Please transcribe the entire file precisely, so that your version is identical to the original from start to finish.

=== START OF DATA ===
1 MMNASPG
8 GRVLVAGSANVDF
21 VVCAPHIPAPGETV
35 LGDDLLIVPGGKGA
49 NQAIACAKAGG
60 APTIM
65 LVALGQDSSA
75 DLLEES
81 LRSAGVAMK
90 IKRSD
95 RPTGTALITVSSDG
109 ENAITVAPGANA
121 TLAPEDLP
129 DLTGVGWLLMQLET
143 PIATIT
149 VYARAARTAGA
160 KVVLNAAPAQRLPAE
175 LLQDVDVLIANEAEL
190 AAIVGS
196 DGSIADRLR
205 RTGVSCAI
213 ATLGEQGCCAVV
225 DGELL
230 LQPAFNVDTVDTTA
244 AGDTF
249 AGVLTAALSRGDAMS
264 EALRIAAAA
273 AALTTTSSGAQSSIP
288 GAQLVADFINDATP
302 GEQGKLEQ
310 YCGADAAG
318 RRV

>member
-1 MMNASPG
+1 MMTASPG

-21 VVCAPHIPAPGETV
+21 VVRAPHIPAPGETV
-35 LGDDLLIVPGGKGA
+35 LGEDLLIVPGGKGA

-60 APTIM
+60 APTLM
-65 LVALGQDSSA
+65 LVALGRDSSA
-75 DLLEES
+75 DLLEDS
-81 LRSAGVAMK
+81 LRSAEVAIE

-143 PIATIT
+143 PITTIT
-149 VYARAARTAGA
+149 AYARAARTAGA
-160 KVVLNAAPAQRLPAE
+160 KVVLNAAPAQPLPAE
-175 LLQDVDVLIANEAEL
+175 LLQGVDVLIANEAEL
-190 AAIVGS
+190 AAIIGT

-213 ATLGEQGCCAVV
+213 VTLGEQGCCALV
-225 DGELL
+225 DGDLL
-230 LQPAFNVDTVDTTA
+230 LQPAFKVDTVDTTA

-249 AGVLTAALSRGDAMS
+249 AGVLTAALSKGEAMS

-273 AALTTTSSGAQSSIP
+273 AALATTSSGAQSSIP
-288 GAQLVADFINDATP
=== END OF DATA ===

1 MMNASPG
8 GRVLVAGSANVDF
21 VVCAPHIPAPGETV
35 LGDDLLIVPGGKGA
49 NQAIACAKAGG
60 APTIM
65 LVALGQDSSA
75 DLLEES
81 LRSAGVAMK
90 IKRSD
95 RPTGTALITVSSDG
109 ENAITVAPGANA
121 TLAPEDLP
129 DLTGVGWLLMQLET
143 PIATIT
149 VYARAARTAGA
160 KVVLNAAPAQRLPAE
175 LLQDVDVLIANEAEL
190 AAIVGS
196 DGSIADRLR
205 RTGVSCAI
213 ATLGEQGCCAVV
225 DGELL
230 LQPAFNVDTVDTTA
244 AGDTF
249 AGVLTAALSRGDAMS
264 EALRIAAAA
273 AALTTTSSGAQSSIP
288 GAQLVADFINDATP
302 GEQGKLEQ
310 YCGADAAG
318 RRV

>member
-1 MMNASPG
+1 MMTASPG

-21 VVCAPHIPAPGETV
+21 VVRAPHIPAPGETV
-35 LGDDLLIVPGGKGA
+35 LGEDLLIVPGGKGA

-60 APTIM
+60 APTLM
-65 LVALGQDSSA
+65 LVALGRDSSA
-75 DLLEES
+75 DLLEDS
-81 LRSAGVAMK
+81 LRSAEVAIE

-143 PIATIT
+143 PITTIT
-149 VYARAARTAGA
+149 AYARAARTAGA
-160 KVVLNAAPAQRLPAE
+160 KVVLNAAPAQPLPAE
-175 LLQDVDVLIANEAEL
+175 LLQGVDVLIANEAEL
-190 AAIVGS
+190 AAIIGT

-213 ATLGEQGCCAVV
+213 VTLGEQGCCALV
-225 DGELL
+225 DGDLL
-230 LQPAFNVDTVDTTA
+230 LQPAFKVDTVDTTA

-249 AGVLTAALSRGDAMS
+249 AGVLTAALSKGEAMS

-273 AALTTTSSGAQSSIP
+273 AALATTSSGAQSSIP
-288 GAQLVADFINDATP